Disney says has no plans for Malaysian park
Walt Disney Co today said it has no plans to build a theme park in Malaysia — even though government officials in that country said they had been in talks to develop one.
"We are constantly exploring opportunities around the world as we look to grow our parks and resorts business. At this time, however, there are no existing discussions in Malaysia and we currently have no plans for a Disney-branded resort development in that country," said Lisa Haines, a spokeswoman for Walt Disney Parks and Resorts.
Malaysian government officials said they are in talks to set up a Disney theme park in southern Johor state, as it battles neighbour Singapore to become a major tourist hub.
Government officials have held talks with executives from Oriental Land Co Ltd, the Japanese company that operates Tokyo Disneyland, to run a similar park in Malaysia, The Edge financial weekly reported over the weekend, citing sources.
But Disney said it has held no such talks.
"Oriental Land Company, which owns and operates Tokyo Disney Resort as our licensee, is a valued partner; however, they have no role in evaluating or negotiating other opportunities for Disney outside of Japan," Haines said.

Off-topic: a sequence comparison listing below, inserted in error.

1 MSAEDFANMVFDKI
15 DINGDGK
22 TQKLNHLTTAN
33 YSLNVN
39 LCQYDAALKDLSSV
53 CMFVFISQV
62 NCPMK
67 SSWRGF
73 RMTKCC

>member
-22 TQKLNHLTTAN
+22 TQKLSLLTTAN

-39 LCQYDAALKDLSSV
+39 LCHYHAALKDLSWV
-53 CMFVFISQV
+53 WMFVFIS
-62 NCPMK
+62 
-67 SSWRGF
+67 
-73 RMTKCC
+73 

Malaysian Economic Planning Minister Effendi Norwawi told reporters on Tuesday the country was exploring all options to make the southern corridor an attractive region.
"So it will include theme parks and other attractions, so we are hoping to get Disney; but we are discussing with several other parties to see which is the most realizable option," he said.
"Yes, we have been in discussions with Tokyo and also with Disney in the US," he added, without giving further details.
Japan's Oriental Land said it had done some research in Johor on a possible leisure business but said the project was not related to Disney.
"We are only a Disney licensee. We have no rights to set up a Disney park nor provide advice on its operations," said an Oriental Land spokesman.
The Japanese company late last year did research to see if a leisure business was possible on request from the Malaysian government, he said. No decision has been made following the research, he added.
The Japanese company has conducted such research in several countries in the past, he said.
Malaysia is eager to develop Johor state, separated by a thin strip of water from Singapore — which is itself chasing the tourist dollar by developing a casino industry.
The theme park could occupy 2000 acres in Nusajaya, part of a 23,000 acre township being developed by state-controlled UEM World Bhd, The Edge said.
Tokyo Disneyland is one of Asia's top tourist sites and, with the adjacent DisneySea, draws 25 million visitors a year.